Youth Ministry and Family

Youth ministry can be a very tough area to be involved in. There are so many students whose parents aren’t involved in their lives, but then there are also so many students whose parents don’t even care what they do. Yet we have such a small amount of time for such a short period of their lives to be involved in and caring for these students. I really enjoy seeing the students grow and seeing them fall more in love with Christ, but ultimately the responsibility of the students comes to the parents. My job is to point the students to Christ and come alongside the parents as they do their best to help foster the students loves for Christ. The Gospel Coalition has a great blog today on this very topic that is great encouragement to those involved in youth ministry. First, remember who we serve, and then remember that we aren’t the students’ parents.

Resisting Being “Cutting Edge”

My dad sends me articles quite regularly, and one of the most recent ones was titled ‘Resisting the Urge to Do Cutting Edge Youth Ministry.’ It was a helpful article, and I read another one today called ‘Top 10 Reasons our Kids Leave Church‘ that I’ll interact with later this week.

I don’t think the ultimate goal of and youth pastor on pastor in general should be to be cutting edge and always staying relevant, but does having a faithful ministry and being cutting edge have to be mutually exclusive? I replied to my dad saying: “I agree – but then what does that look like practically? He says “I describe our strategy with a few participles: loving, teaching, proclaiming, worshiping, and praying.”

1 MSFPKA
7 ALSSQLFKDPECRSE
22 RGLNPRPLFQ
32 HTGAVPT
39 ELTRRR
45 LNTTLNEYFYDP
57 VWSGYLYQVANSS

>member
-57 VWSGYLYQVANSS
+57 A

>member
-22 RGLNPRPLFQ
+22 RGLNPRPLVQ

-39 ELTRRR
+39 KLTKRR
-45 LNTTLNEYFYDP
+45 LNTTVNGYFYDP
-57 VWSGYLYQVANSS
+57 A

My follow up question is: how? I don’t think being “cutting edge” and following his “few participles” are mutually exclusive, you can still do things well and things that will reach a broad demographic and maybe even be cutting edge without sacrificing what God has called us to.”

I know within Christianity there is a tendency to run from one end of a spectrum to the other. For example, within the Evangelical Free Church, we were founded within the charismatic movement which is characterized by very emotive responses to pretty much everything and strongly encourages the use of all the gifts of the spirit talked about in the New Testament (tongues, prophecy, laying hands on, etc). Yet my experience with much of the EFCA today is a divorce from emotional and intellectual knowledge. These two things can’t be mutually exclusive, we need the intellectual knowledge, but it should lead to an emotional response of¬†gratefulness.

So within the church today, I think our main focus needs to be on being faithful to the Gospel, but then practically we’re going to live that out in different ways depending on where we are in life, where we live, what we do and a host of other things. As of right now I am a 24 year old serving in a church with another pastor in his mid 30s and another pastor in his late 50s. We all talk differently, have different passions and different gifts. This doesn’t mean any of us is better or worse than the other, but together we can reach a much broader demographic than if we were trying to do ministry on our own. That doesn’t necessarily mean we’re cutting edge, I’d say far from it, but we do try our best to do everything we do to the best of our ability and to the glory of God.